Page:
As for 2013, at least Goldman leave out any mention of 2013 consensys earnings… for good reason:
So in lieu of early Tuesday humor, here is how Goldman achieves its “target forecasts.” All we can conclude from this is that neither Tepper nor Goldman are anywhere near done selling to muppets.
by Zero Hedge - May 21st, 2013 7:48 am
Submitted by Tyler Durden.
- IMF Tells Central Europe to Spend More (WSJ)
- Tornadoes Blast Oklahoma (WSJ)
- Frenetic search for survivors as 91 feared dead in tornado-hit Oklahoma (Reuters)
- JPMorgan investors on edge over vote on Dimon; what if they win? (Reuters)
- Wealthy bank depositors to suffer losses in EU law (Reuters)
- Yen Slips as Amari Backtracks (BBG)
- Japan Ready for More Yen Weakness Despite Recent Comments (WSJ)
- IRS officials back on Capitol Hill hot seat over targeting (Reuters)
- Li Keqiang pledges China boost to India trade (FT)
- Europe’s Recession Sparks Grass-Roots Political Push (WSJ)
- Obama and Xi to meet in effort to calm growing US-China rivalry (FT)
- Berlin plans to streamline EU but avoid wholesale treaty change (FT)
- France must reform or face punitive measures – EU’s Oettinger (Reuters)
- Tumblr’s 26-Year-Old Founder Celebrates $1.1 Billion Deal (BBG)
- SocGen Joins UniCredit in Warsaw as Equity Sales Surge (BBG)
Overnight Media Digest
* JPMorgan Chase & Co is preparing for a shake up of its board even if every director wins re-election at Tuesday’s shareholder meeting and James Dimon keeps his dual job as chairman and chief executive.
* Even in the fast growing realms of the consumer Internet, some businesses are best served by old fashioned consolidation. GrubHub and Seamless, two nationwide startups used for ordering restaurant takeout by smartphone and computer, said they would merge. GrubHub Chief Executive Matt Maloney, who will lead the combined company, declined to discuss valuation.
* Here is a glimpse at the future of finance. When Deutsche Bank AG set out to win a role on Apple Inc’s $17 billion bond, it eschewed Wall Street’s traditional tactics. Instead of flying well-groomed bankers to Cupertino, California, to charm Apple’s top executives with powerpoint presentations, Deutsche relied on iTunes. The German bank has handled the back office work for Apple’s online store in recent years, according to people familiar with the situation.
* Aware that it needs China’s sweet tooth, Hershey Co is rolling out a Chinese brand designed for the world’s fastest growing candy market. In a first launch beyond the U.S. market, Hershey is unveiling on Tuesday a candy known in English as the Lancaster and in Chinese as Yo-man. Hershey will…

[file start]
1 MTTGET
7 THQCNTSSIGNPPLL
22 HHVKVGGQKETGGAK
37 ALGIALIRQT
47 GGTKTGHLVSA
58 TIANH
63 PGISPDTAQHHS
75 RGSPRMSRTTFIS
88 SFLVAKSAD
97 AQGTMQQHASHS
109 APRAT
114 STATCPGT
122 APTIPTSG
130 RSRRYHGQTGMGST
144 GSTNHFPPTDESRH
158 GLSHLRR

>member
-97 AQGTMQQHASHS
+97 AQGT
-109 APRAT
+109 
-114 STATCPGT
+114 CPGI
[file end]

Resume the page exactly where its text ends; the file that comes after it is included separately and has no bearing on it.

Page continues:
by Zero Hedge - May 21st, 2013 7:10 am
Submitted by Tyler Durden.
Another event-free day in which the only major economic data point was the release of UK CPI, which joined the rest of the world in telegraphing price deflation, despite bubbles in the real estate and stock markets, printing 2.0% Y/Y on expectations of a 2.3% increase, the lowest since November 2009 and giving Mark Carney carte blanche to print as soon as he arrives on deck. In an amusing twist of European deja-vuness, last night Japan’s economy minister who made waves over the weekend when he said that the Yen has dropped low enough to where people’s lives may be getting complicated (i.e., inflation), refuted everything he said as having been lost in translation, and the result was a prompt move higher in the USDJPY, quickly filling the entire Sunday night gap. That said, and as has been made very clear in recent years, data is irrelevant, and the only thing that matters, at least so far in 2013, is whether it is Tuesday: the day that has seen 18 out of 18 consecutive rises in the DJIA so far in 2013, and whether there is a POMO scheduled. We are happy to answer yes to both, so sit back, and wait for the no-volume levitation to wash over ever. The US docket is empty except for Dudley and Bullard speaking, but more importantly, the fate of Jamie Dimon may be determined today when the vote on the Chairman/CEO title is due, while Tim Cook will testify in D.C. on the company’s tax strategy and overseas profits.
Perhaps the only chart that matters: the Dow with and without the impact of Tuesdays:
Key overnight highlights summarized in bulletin form courtesy of Bloomberg
- Treasuries steady, 10Y yields holding near highest since March as markets wait for Bernanke testimony and Fed minutes tomorrow amid speculation on QE tapering. JPY resumes decline vs USD while EUR/USD falls.
- Japan economy minister Amari, speaking to reporters in Tokyo, said he couldn’t say when correction from strong JPY will end, hopes exchange rate settles at level suited to Japan’s economic fundamentals
- China’s trade surplus is one-tenth the official $61b reported so far this year after accounting for fake transactions used to disguise hot-money inflows, Bank of America Corp. says
- Spain sold EU3.51b of bills vs. 3.5b target;
by Zero Hedge - May 21st, 2013 6:26 am
Submitted by smartknowledgeu.
Consider this blatant, and what I consider to be deliberate, deception of this UK Telegraph article, in which journalist Nick Squires reports that newly appointed Pope Francis blamed “free market capitalism” for the economic tyranny spreading across the globe today. Upon reading this, I thought to myself, “Well, we may have yet another religious leader with influence over millions that has no clue as to how the global banking system operates and consequently is going to mislead millions into adopting the belief that free-market capitalism (a market theory that is not practiced by any country in the world), and not the global banking system and bankers, are responsible for conditions of global economic misery.”
Whether you are religious or not, it is undeniable that the Pope’s public statements have an incredible amount of influence over people. However, religion aside, the key point I want to make is that people in extremely influential positions must be very careful to spread truth instead of falling victim to banker propaganda. In fact, Pope Francis’s purported statements sounded eerily similar to the disinformation favored by former Federal Reserve Chairman Alan Greenspan, who also blamed free markets and the lack of “regulation” for spreading global economic misery instead of the true source- fractional reserve banking and Central Banks.